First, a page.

After four weeks of heavy falls, the sharemarket has ended its fifth week since the sell-off began marginally higher as government and central intervention contends a deepening economic and health crisis.
The S&P/ASX 200 Index closed 25.8 points, or 0.5 per cent, higher over the five sessions to end the week at 4842.4 points.
The week was book-ended by heavy falls—5.6 per cent on Monday and 5.3 per cent on Friday—which came close to erasing the entire 12.5 per cent rise delivered during the first back-to-back gains since the market turmoil began.
The end to the significant rally follows news that the total number of cases in the US had overtaken both Italy and China, threatening the notion that the world’s largest economy would be back to work by Easter as hoped by US President Donald Trump.
Adding to the woes, the number of jobless hit its highest recorded level, with 3.3 million Americans applying for unemployment benefits last week.
Bounce in optimism
But after one of the sharpest sharemarket sell-offs in modern history over the preceding four weeks, sentiment was buoyed for most of this week as investors clung to positive news.
In Italy, the rise in cases showed early signs of slowing as talk that social distancing measures were producing results increased. While in China, authorities said the lockdown in Wuhan would be lifted next month after Beijing signalled they were close to having the outbreak under control.
At the same time, conversations about pharmaceutical treatment options with the potential to drop hospitalisation and death rates continued to circulate.
Adding to that, the statement from the US President that America’s economy would be open and “raring to go” from the second week of April provided hope that a war-like economic shock triggered by a nationwide lockdown would be averted.
The week also saw massive fiscal and monetary policy intervention announcements, which further lured investors with cash to redeploy back to the sharemarket.
The open of local trade on Monday came after PM Scott Morrison on Sunday announced that $66 billion in fiscal support would deployed into the economy in the coming months and more assistance would likely follow.
While in the US, a massive $US2 trillion ($3.4 trillion) package was nearing the final stages of being passed into law by the end of the week.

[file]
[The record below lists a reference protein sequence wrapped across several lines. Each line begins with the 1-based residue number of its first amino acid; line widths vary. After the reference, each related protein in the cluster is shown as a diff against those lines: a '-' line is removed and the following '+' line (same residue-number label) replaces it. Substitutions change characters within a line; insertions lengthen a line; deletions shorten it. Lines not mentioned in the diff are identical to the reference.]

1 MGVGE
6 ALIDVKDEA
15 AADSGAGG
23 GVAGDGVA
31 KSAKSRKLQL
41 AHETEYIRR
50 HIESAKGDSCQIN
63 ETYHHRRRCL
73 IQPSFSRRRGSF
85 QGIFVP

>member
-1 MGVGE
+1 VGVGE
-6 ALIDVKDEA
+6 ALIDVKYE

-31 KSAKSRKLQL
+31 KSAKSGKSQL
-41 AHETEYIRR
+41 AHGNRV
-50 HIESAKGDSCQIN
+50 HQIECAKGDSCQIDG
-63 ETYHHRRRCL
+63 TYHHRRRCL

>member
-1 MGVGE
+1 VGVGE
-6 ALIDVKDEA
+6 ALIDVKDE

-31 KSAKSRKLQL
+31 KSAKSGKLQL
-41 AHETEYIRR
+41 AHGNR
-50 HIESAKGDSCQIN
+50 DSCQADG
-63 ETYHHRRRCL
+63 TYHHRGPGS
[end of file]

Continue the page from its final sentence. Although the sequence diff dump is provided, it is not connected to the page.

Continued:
That added to on an announcement from the US central bank on Monday night (AEDT) that it would intervene to support financial markets with a scope wider than anything that has previously been seen.
The Federal Reserve’s announcement was followed by the biggest one-day gains for the Dow Jones Industrial Average index in 87 years.
Buyers bought back
“We were clearly oversold in borderline panic mode, and understandably so. And I think what we’re starting to see is some more rational discussion around the numbers,” said Federation Asset Management’s Greg Bundy.
“Slowly but surely, investors are looking, believe it or not, past 2020 and starting to think about 2021.
“For example, CSL is a great company; and we know Qantas is a really good airline. They will both come out of this stronger and better companies,” Mr Bundy said.
“Yes, Qantas will have some pretty horrific numbers the next two quarters. But coming into 2021, Qantas is going to be an extraordinarily well positioned company, as is a company like CSL.”
Qantas shares surged during the week to close 31.8 higher at $3.11, while CSL recovered 3 per cent after closing at $279.12 on Friday.
Investor jumped on other heavily sold blue chips. BHP rose 7.5 per cent over the week to $29.03, Sydney Airport climbed 24.7 per cent to $6.06 and Aristocrat Leisure gained 15 per cent to close at $20.17.
But while a number of Australian shares managed to claw back ground, the week was also characterised by operational disruptions for a significant number of ASX-listed companies.
Following an expansion of containment measures announced by the Prime Minister on Sunday night, Crown Resorts and Sky Entertainment were forced to close the doors on casinos nationwide, adding to the rapidly escalating number of job losses.
Despite this, Crown Resorts ended the week 16.2 per cent higher at $7.11 and entertainment rose 23.8 per cent to $2.
Elsewhere, New Zealand, the UK, India, South Africa were among some of the countries to introduce far-reaching, nationwide shut downs, resulting in another barrage of disclosures from Australian-listed companies announcing operational disruptions or complete stoppages.
Michael Hill said it would close its stores in New Zealand after already having to shut doors in Canada. Its shares ended the week 31.4 per cent lower at 24¢.
Unable to follow, try again